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RSPCA In Bid To Help 7m Dogs Who Could Be Suffering From Separation Anxiety

The RSPCA has launched a campaign aimed at helping millions of dogs in the UK who could be struggling to cope when they’re left home alone.

The UK’s oldest and largest animal welfare charity is today (6 March) launching a nationwide campaign to help millions of dogs suffering in silence.

The RSPCA has launched #DogKind to help the 7m dogs who find being away from their owners difficult – a large number of which suffer in silence, without showing any clear signs that they’re struggling to cope, meaning owners don’t often realise there’s a problem. #DogKind aims to raise awareness of this often hidden issue and help owners ensure their dogs are the happiest pooch on the block

#DogKind campaign manager Daisy Hopson said: “We know that the love between owners and their dogs is unconditional – the centre of each other’s lives. So, when you leave your dog for any period of time, it can be incredibly difficult for them. It’s nothing to do with their age, breed or where they have come from, it’s because many dogs don’t know how to cope when their owner isn’t at home and are unhappy when left alone.

“Pioneering research suggested that 85% of dogs may be struggling to cope when left alone and with an estimated 9 million dogs in the UK and 26% of households** with a pet dog, it’s shocking to think that more than 7 million of our four-legged friends could be feeling frightened, lonely or sad when home alone. More worrying is the fact that many dogs won’t show signs that they are struggling (50% of dogs in the 2016 study showed no signs) so it’s easy for owners to miss. In fact, many owners may have no idea as 75% were unaware that their dogs were finding it hard to cope when on their own.”

A survey conducted by the RSPCA to coincide with the Chinese Year of the Dog (2018), found that 22% of owners left their dogs for four or more hours a day and 53% of dogs were left shut inside the house when their owners were out***

RSPCA dog welfare expert Dr Samantha Gaines said: “Some dogs who find it difficult to cope when on their own bark or destroy things to show their feelings, others will simply sit there suffering in silence – like people, dogs express their emotions in different ways, which means you may not always know if there is a problem.

“The good news is that you can help your dog learn that it is okay to be left alone; there are things to help your dog to feel calmer and happier when you are out. Even if you are unsure whether your dog is struggling, #DogKind will guide you through steps you can take to help discover if your dog is finding it difficult to cope and what you can do help.

“It’s a really important part of any dog’s training to teach them that being left alone isn’t scary, and so we also have lots of advice on how to teach your puppy or new dog that being on their own is not a bad thing..”

The RSPCA’s research also discovered:

  • 87% of respondents agree or strongly agree that ‘dogs need and enjoy the company of people and dogs and don’t like being on their own’;
  • 20% of people reported signs associated with separation related behaviour – but 45% of these people didn’t seek help, with 20% saying it was because ‘the behaviour doesn’t really bother me or my family’;
  • Only 62% of people think dogs can experience worry while 63% believe dogs can experience sadness;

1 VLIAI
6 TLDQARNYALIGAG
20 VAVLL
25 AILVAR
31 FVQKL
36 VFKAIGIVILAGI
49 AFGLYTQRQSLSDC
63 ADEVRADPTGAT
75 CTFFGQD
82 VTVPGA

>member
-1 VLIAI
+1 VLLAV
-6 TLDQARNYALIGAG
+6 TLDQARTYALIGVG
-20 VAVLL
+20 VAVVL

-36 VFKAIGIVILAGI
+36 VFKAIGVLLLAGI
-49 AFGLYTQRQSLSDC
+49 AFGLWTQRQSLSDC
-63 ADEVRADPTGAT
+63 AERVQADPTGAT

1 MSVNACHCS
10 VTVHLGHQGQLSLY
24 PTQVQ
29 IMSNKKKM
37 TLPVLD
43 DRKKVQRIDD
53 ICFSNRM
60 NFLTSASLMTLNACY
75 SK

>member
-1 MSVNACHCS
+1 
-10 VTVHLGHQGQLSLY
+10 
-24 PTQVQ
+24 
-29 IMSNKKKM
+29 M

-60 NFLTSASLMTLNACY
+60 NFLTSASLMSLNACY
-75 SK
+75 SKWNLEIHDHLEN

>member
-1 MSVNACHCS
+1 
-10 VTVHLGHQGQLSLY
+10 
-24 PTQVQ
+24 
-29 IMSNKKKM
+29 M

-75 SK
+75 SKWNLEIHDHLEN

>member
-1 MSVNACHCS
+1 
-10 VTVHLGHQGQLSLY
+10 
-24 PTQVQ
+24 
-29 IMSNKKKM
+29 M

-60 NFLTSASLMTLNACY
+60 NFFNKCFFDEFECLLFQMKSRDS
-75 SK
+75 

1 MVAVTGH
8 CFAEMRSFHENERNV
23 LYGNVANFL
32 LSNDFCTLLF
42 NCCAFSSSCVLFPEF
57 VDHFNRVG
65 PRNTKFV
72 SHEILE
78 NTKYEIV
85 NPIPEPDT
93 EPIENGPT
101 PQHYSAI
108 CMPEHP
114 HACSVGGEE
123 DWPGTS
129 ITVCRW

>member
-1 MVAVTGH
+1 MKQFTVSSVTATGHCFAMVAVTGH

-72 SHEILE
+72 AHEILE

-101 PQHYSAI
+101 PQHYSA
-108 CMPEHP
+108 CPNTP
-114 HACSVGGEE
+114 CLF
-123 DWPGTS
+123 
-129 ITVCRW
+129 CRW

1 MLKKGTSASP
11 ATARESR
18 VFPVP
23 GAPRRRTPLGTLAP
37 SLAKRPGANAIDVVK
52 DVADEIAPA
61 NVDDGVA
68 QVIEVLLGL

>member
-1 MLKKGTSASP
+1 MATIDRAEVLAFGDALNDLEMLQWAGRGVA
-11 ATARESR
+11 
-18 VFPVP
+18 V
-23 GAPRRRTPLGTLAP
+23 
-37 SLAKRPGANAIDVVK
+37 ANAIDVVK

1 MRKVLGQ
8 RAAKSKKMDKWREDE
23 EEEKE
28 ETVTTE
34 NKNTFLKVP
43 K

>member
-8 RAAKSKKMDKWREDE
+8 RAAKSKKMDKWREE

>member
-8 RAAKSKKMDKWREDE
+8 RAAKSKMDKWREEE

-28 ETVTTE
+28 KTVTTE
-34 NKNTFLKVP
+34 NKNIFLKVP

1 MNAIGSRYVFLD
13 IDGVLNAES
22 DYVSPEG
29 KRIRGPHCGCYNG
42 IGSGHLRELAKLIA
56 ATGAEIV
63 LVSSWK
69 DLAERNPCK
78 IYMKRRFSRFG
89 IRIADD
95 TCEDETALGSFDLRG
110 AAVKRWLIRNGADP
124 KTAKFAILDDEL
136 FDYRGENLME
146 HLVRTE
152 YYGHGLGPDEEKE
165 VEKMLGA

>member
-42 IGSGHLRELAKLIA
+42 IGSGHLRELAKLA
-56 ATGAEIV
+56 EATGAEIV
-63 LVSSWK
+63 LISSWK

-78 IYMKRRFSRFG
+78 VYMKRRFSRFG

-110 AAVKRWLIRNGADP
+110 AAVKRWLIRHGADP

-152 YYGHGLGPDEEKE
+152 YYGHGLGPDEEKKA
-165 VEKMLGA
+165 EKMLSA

• But 74% think dogs can experience boredom;
  • 25% of people agreed that ‘working hours make it difficult to care for my dog as I’d like’

Dr Gaines added: “There are lots of ways we can help our dogs if they’re struggling being home alone. If they need something to occupy them then it can be a great opportunity to provide enrichment and stimulation such as toys stuffed with treats or puzzle games.

“If your dog struggles without company or you are out for longer periods of time then you could ask a neighbour, friend or relative to spend time with your dog or take them out for a walk. If relying on friends and family isn’t an option, there are services like DogBuddy which help you find a dog sitter near you for boarding, day care or walking.

“However, if you’re concerned that your pet is displaying signs of separation related behaviour then we would strongly recommend speaking to your vet or a clinical animal behaviourist for some specialist advice tailored to his or her needs.”

One RSPCA rescue dog who has struggled with an extreme case of separation related behaviour is 12-year-old bearded collie cross, Tug.

He was rescued by RSPCA inspectors in September in a poor condition and taken in by the charity’s Coventry, Nuneaton & District branch. He was rehomed before Christmas but sadly returned to the centre when his new owners struggled to cope with his separation related behaviour

He loves being with people so much that he was really worried when he was left on his own so staff are now looking for owners who can work with him to help him with his anxiety.

The aim of the #DogKind campaign is to help owners better understand their dogs’ emotional needs and raise awareness of separation related behaviour, especially the fact that it is preventable and treatable. This is so dogs like Tug can stay in their home, rather than be put up for adoption, as their owners discover how to help their dog overcome these issues in the comfort of their own home

Whether you think your dog is struggling or not, we’d love all owners to try at least one of our #DogKind methods and see if they can improve their dog’s experience of being home alone.


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